When it comes to creating value for clients, minimizing taxes is one of the most important areas where financial advisors can contribute. But when it comes to providing advice on strategies designed to do so, there is a fine line between giving formal tax advice and simply helping clients understand how different strategies may impact their own unique situation. Crossing that line can expose advisors to substantial liability – not only in the eyes of the IRS (which could potentially prosecute them for practicing before them) but also from their own firms’ compliance departments, which might refuse to reimburse them for any taxes owed by their client as a result of the advice they provided.
Ultimately, the difference between what constitutes formal tax advice and just helping clients understand how different strategies might impact their own unique situation comes down to whether the strategy involves interpreting existing rules in some way or not. Interpretation is a practice that should really be left to attorneys and CPAs, or at least done in collaboration with those professionals. But many strategies that help reduce a client’s tax burden simply involve optimizing the timing or type of income that is recognized so that it creates the lowest overall tax liability for them.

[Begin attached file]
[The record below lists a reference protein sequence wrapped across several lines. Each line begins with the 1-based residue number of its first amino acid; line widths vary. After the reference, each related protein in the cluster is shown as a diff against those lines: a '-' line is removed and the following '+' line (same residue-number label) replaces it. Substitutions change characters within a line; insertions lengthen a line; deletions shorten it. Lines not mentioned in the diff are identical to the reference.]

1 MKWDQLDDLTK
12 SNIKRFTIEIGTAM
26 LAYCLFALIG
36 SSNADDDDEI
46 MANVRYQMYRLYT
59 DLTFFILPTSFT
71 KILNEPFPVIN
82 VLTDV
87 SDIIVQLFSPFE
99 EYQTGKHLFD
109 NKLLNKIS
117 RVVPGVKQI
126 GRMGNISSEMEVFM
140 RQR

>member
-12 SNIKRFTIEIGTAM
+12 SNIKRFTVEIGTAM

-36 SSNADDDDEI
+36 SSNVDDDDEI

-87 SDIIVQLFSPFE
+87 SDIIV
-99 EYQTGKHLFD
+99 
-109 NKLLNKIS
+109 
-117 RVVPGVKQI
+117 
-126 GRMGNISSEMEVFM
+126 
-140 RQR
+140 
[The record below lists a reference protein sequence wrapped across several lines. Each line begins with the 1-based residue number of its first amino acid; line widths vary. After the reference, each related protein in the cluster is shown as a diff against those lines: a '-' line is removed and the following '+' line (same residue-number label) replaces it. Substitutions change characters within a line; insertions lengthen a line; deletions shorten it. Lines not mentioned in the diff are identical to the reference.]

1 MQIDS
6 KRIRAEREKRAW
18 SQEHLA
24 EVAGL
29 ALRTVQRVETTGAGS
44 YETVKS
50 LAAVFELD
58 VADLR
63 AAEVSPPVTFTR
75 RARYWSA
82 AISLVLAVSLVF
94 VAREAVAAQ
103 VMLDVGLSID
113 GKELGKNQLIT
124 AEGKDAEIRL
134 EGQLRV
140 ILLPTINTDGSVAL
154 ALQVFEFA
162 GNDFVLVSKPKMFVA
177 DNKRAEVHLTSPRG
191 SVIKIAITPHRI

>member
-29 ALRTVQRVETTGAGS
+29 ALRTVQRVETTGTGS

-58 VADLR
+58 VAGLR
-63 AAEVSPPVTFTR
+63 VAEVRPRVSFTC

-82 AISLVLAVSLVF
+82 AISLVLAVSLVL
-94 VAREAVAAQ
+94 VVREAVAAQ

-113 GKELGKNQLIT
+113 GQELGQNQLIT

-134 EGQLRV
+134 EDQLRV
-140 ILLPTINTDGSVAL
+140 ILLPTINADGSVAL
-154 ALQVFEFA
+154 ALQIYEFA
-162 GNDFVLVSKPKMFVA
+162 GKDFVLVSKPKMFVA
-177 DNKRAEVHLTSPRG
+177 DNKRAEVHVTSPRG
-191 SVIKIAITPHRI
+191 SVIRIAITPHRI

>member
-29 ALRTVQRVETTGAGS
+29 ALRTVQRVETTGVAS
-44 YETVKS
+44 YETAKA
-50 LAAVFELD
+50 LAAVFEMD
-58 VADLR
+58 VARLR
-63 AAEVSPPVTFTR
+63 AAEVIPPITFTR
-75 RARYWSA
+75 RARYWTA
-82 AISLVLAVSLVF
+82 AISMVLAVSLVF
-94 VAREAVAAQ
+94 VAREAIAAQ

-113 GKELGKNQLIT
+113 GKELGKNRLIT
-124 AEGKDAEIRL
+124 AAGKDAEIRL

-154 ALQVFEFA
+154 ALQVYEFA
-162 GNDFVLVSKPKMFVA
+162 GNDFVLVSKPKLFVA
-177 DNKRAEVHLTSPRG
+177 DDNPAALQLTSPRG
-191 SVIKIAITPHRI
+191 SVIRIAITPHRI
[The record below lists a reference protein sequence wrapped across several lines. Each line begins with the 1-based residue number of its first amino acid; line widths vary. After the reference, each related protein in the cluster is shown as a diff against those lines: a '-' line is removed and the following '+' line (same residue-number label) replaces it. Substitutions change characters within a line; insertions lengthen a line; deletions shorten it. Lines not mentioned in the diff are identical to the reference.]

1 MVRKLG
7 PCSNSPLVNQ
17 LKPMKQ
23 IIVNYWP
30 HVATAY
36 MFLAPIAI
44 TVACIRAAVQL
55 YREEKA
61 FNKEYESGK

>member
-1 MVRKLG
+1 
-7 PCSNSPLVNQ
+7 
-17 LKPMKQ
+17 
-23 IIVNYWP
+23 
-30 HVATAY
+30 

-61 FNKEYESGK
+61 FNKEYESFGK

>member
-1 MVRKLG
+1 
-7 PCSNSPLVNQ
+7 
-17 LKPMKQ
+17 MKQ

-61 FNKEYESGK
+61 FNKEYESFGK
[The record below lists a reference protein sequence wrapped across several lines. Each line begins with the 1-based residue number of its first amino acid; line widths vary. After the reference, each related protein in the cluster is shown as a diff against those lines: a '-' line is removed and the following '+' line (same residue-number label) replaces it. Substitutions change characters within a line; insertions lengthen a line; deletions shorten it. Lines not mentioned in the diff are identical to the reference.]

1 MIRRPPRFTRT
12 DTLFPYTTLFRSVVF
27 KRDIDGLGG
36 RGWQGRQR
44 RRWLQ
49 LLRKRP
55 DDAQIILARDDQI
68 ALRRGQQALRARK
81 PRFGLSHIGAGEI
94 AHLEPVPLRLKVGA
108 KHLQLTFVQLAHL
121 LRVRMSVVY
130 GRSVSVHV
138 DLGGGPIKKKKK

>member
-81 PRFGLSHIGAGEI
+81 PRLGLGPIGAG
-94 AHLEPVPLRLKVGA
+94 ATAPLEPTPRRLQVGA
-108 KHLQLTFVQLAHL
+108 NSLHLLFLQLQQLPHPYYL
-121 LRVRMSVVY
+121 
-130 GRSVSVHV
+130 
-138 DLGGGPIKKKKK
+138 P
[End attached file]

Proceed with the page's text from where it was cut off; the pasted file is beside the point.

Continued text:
These types of strategies might include converting pre-tax assets into Roth accounts, deferring income into future years when they expect to be in a lower tax bracket, or postponing the recognition of investment income until the year after the year that it is earned so that they can maximize the deductions they are eligible for. For example, if you have invested in municipal bonds and earn interest from those investments, then the tax you will pay on that income may be less if you collect it this year rather than next.
As such, these types of strategies might not be considered tax avoidance but rather tax optimization. However, the more specific and detailed an advisor gets in their consideration of a particular strategy (and in how they communicate that strategy to their clients), the closer it might get to being considered formal tax advice – which is something that would likely trigger a need for a designated professional to sign off on.
Given the potential for significant liability from such recommendations – both in terms of taxes owed and from their own firm’s compliance department – many advisors shy away from discussing tax-related matters with their clients. But having a clear framework for the difference between formal tax advice and simply analyzing and communicating tax-related strategies can allow advisors to more confidently engage with their clients on these issues without running afoul of their own firm’s rules around what constitutes tax advice. And that can benefit them both in terms of the amount of value they are able to create for their clients. Steuerberatung